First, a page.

INSURANCE BROKERS AND THE COVID-19 PANDEMIC: PROBABLE RISKS OF CLAIMS, BUT UNCERTAIN SUCCESS FOR POLICYHOLDERS
According to a recent article published by S&P, “Broker lawsuits are inevitable in virus claims war, but their success is not”. The coronavirus pandemic has led to widespread disruption and business closures resulting in substantial financial loss. Many customers have made claims for these losses under their BI insurance policies. For this type of claim, many European insurers have so far declined cover, leading policyholders to sue their broker in order to be indemnified. However, it will be difficult for them to prove that their insurance broker has not met his duties.
A major problem arising from the Covid-19 pandemic is that of the policy wordings in place. Indeed, most SME policies only cover property damage and have basic cover for BI as a consequence of property damage. Nevertheless, some policies also offer cover for BI arising from infectious or notifiable diseases (a notifiable disease is any disease that is required by law to be reported to government authorities) and non-damage denial of access and public authority closures or restrictions. In some cases, insurance companies have accepted liability under these policies, but others have refused to do so, leading to widespread concern about this lack of clarity.
In France and the UK, local supervisors undertook various initiatives to remove doubt as to whether insurance policies were intended to provide coverage for financial losses resulting from the Covid-19 pandemic:
- In the UK, the High Court has delivered its judgment in the Financial Conduct Authority’s (FCA) test case over disputed UK Business Insurance coverage in light of the Covid-19 (coronavirus) pandemic. This test case marks an attempt to provide more clarity and reduce the amount of litigation around this issue. The test case is not intended to encompass all possible disputes, but to resolve some key contractual uncertainties. The FCA’s role was to put forward policyholders’ arguments to their best advantage, and the regulator selected a representative sample of policy wordings written by eight insurers. The Court found in favour of the arguments raised by the FCA on most of the key issues. That’s the reason why most of the test case’s participants decided to file for an appeal. On 2 October, the High Court approved an appeal to be heard at the Supreme Court directly.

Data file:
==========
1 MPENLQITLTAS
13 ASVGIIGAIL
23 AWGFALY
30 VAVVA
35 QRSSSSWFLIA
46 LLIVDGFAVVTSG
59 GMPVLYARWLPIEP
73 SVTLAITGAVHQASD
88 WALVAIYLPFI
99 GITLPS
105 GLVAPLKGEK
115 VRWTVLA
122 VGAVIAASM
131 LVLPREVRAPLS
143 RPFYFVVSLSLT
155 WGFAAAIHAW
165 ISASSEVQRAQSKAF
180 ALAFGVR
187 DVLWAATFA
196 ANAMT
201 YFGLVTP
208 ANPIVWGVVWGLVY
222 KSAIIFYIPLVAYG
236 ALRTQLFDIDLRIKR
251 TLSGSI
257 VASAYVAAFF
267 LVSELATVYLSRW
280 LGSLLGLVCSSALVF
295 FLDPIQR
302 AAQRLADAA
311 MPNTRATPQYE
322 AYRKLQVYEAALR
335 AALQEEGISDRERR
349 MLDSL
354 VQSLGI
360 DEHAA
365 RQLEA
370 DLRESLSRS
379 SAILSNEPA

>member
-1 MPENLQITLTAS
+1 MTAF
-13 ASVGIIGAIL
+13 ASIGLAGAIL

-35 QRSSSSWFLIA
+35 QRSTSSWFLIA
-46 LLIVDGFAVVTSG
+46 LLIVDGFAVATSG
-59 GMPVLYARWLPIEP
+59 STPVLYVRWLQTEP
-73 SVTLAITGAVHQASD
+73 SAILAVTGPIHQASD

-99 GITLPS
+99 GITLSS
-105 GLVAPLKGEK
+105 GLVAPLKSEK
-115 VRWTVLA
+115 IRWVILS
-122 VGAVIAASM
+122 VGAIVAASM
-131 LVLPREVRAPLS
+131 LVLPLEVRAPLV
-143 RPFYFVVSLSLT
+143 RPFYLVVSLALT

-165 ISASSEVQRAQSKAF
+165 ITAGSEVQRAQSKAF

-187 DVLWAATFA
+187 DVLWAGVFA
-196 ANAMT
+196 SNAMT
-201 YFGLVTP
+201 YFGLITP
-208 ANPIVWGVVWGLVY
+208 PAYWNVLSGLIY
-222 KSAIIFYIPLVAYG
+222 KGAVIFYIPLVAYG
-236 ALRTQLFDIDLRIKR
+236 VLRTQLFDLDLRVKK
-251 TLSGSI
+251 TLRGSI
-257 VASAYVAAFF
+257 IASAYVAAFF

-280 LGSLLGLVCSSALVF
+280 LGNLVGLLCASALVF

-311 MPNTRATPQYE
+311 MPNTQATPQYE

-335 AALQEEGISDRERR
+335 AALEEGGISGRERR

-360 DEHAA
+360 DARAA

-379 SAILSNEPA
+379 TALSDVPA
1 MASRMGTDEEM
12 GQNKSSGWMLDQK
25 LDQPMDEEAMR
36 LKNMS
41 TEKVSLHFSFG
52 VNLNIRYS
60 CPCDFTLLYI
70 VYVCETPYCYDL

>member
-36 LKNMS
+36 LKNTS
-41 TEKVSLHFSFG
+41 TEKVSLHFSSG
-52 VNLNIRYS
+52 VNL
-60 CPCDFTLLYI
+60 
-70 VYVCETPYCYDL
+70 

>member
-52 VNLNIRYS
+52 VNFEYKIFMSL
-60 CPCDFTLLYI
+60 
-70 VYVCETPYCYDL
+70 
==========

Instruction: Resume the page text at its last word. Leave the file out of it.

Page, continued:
- In France, on 6 May, the Autorité de contrôle prudentiel et de résolution (ACPR) – the French Supervisory Authority – initiated a thematic survey on Business Interruption coverage due to the pandemic crisis and its consequences. On May 23rd, the ACPR made public the findings of its investigation: Covid-19 is, for 93.3% of policyholders, not covered by their insurance policy, either because they only cover business interruption in the event of direct material damage (fire, water damage), or “more rarely” because insurance companies have explicitly excluded the pandemic from their contracts. The ACPR thus identified doubts about the application of policy guarantees for 4% of the policyholders: “In this case, only a judge’s interpretation would remove any uncertainty if the insurers concerned do not interpret the contract in favour of the insured”, it points out.
Therefore, number of policyholders will be tempted to sue their insurance broker, in order to obtain an indemnity when a policy wording does not provide cover or does not pay out enough. Aaron Le Marquer, a partner at Fenchurch Law, said in an interview quoted by S&P’s article that there would “inevitably” be legal claims against brokers, because “wherever policyholders are left with no coverage and don’t get their claims paid, brokers are always next in the firing line and the target for potential recovery.” One can easily imagine the case of an insured stating that the broker should have recommended a policy that could have enabled him to be indemnified, while the policy in place is not intended to do so.
Nevertheless, it might be difficult for policyholders to prove that the broker acted negligently. Indeed, S&P’s article highlights the fact that in the UK, “To find a broker liable, policyholders have to show not only that the broker breached its duty of care, but also that this breach caused them a loss. Brokers could not have known which of the policy wordings the High Court would deem responsive to the coronavirus pandemic, given insurers’ contention that such policies were not designed to cover pandemics at all”. Ben Hardiman, a partner at law firm Mills & Reeve, said in S&P’s article that: “The fact that these particular insurers are before the High Court with the FCA is because their wordings are poor, not because they ever intended to provide cover”.
This article underlines the fact that in reality, claims numbers are so far small in Europe, and quotes Eric Evian, chairman at CGPA Europe, explaining that business interruption disputes were mainly confined to the U.K, Ireland, France, Germany and Switzerland. In Ireland, CGPA Europe has received nine circumstance notifications that were “nothing serious for the time being,” while in France there were 35 cases “that we are following very closely,” of which a third were turning into litigation, but where insurance agents were “not the main targets of the litigation.” In Germany and Switzerland, he added, there were no cases where intermediaries were involved. But he stressed that this was the situation “as of today” and that there could be “a totally different reaction,” if courts reject most policyholder claims.